Tag Archives: Joanna Macy

My Top 10 Books to Inspire You

Tzivia Gover Author PicksThis post was written in response to a question posed by the librarians at Boston Public Library, where I’ll be speaking about my book Joy in Every Moment: Mindful Exercises for Waking to the Wonders of Ordinary Life Thursday, January 14, at 6 p.m. as part of the Boston Public Library’s Author Talks Series. 

Q: What are the 10 Books that Inspire You Most?

It wasn’t easy to come up with my “Ten Favorite Books to Inspire You”—but it was fun to give the question some thought. As a writer I have an entire village of favorite books that inspire me on my shelves. (I live in a relatively small space, otherwise I’d have an entire metropolis of favorites!) But which ones might inspire you as well? To narrow it down, I began by flipping through the pages of Joy in Every Moment, my latest book, which includes quotes from many of the books that have inspired me to live my best life—one moment at a time. Then I added a few more to come up with a highlights list that includes books of poetry, philosophy, self-help, psychology, and fiction. I hope you find something here to inspire you! Enjoy.

  1. The Life of Pi, by Yann Martel: The fictional character, Piscine Molitor “Pi” Patel, inspired me to “choose the better story”—a reminder I turn to again and again.
  2. Leaves of Grass, by Walt Whitman: I re-read this book-length poem with a group of friends almost every year on the Fourth of July (the anniversary of the book’s publication). It takes us about two hours to read the entire poem aloud, and each time I feel inspired to try to do my part to live up to Whitman’s vision of true equality and democracy.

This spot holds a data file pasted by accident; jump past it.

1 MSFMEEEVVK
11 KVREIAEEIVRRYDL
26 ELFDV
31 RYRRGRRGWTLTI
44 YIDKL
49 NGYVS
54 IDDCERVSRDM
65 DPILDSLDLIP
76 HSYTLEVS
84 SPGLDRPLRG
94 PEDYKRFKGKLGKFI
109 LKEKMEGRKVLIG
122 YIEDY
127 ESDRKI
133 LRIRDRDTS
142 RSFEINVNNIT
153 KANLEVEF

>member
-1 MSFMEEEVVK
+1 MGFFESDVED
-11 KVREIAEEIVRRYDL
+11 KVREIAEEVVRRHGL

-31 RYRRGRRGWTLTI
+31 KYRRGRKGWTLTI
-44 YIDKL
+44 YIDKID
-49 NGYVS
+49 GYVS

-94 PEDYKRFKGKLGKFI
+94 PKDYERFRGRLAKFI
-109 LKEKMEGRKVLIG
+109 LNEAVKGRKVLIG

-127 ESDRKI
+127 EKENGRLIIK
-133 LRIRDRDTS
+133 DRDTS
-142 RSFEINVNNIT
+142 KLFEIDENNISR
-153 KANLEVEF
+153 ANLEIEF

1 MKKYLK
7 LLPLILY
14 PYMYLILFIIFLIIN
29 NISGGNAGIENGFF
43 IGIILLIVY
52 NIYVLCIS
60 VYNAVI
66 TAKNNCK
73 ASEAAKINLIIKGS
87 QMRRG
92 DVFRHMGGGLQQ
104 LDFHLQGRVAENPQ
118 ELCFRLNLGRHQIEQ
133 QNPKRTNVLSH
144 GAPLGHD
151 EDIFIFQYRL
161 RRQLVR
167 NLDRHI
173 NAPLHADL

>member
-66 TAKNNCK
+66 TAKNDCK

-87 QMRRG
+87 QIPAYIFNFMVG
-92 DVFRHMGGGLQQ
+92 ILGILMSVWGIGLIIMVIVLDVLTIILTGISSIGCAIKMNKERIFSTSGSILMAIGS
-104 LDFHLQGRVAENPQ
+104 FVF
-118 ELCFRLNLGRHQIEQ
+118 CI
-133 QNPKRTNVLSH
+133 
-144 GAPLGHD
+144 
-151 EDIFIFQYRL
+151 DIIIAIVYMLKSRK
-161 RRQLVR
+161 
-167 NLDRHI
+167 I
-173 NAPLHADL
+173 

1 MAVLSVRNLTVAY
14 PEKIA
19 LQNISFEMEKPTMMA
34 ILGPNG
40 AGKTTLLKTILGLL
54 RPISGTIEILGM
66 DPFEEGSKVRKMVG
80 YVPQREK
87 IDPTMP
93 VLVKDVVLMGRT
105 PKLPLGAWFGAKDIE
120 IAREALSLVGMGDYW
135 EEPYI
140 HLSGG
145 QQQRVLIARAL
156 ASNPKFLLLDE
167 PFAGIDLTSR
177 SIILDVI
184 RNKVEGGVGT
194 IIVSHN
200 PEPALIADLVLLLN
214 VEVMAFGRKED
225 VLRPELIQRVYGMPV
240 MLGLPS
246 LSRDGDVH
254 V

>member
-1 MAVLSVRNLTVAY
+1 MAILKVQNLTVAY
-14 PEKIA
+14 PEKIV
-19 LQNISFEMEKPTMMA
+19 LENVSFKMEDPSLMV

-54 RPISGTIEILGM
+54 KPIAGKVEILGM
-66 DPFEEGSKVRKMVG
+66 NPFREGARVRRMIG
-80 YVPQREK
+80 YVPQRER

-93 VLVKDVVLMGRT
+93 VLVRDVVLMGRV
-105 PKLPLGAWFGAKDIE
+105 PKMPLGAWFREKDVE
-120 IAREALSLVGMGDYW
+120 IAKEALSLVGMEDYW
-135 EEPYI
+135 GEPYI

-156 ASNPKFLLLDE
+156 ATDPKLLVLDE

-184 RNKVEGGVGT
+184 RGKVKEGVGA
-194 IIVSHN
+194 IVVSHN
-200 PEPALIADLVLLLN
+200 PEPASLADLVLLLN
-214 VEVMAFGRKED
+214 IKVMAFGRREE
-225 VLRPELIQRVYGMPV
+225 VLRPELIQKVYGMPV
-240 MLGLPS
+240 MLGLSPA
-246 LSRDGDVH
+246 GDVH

3. Man’s Search for Meaning, by Viktor Frankl: A psychiatrist imprisoned in a concentration camp comes away recommitted to his belief that we can live positive and purposeful lives filled with meaning—no matter what the circumstances. Now that inspires me.
  4. You Can Heal Your Life, by Louise Hay: As a young woman, this classic self-help book inspired—and empowered—me, to wake up to the role our thoughts play in manifesting our lives.
  5. Memories, Dreams, Reflections, by Carl Jung: My dreams are a constant source of inspiration to me. Jung’s work helps me to explore them, trust them, and find meanings within them.
  6. The Life Changing Magic of Tidying Up, by Marie Kondo: With joy as the organizing principle for getting one’s house in order, this quirky little book inspires me to experience my surroundings in a richer way!